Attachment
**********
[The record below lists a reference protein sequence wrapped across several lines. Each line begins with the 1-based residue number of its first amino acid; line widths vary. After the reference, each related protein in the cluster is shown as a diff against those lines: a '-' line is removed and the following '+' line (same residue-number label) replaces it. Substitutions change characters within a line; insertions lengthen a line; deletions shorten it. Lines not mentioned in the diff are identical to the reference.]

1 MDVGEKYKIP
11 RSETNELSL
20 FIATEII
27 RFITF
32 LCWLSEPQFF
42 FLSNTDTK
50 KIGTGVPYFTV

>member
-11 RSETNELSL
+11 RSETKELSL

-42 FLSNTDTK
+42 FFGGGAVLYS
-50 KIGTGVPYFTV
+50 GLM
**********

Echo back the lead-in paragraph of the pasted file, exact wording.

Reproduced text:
[The record below lists a reference protein sequence wrapped across several lines. Each line begins with the 1-based residue number of its first amino acid; line widths vary. After the reference, each related protein in the cluster is shown as a diff against those lines: a '-' line is removed and the following '+' line (same residue-number label) replaces it. Substitutions change characters within a line; insertions lengthen a line; deletions shorten it. Lines not mentioned in the diff are identical to the reference.]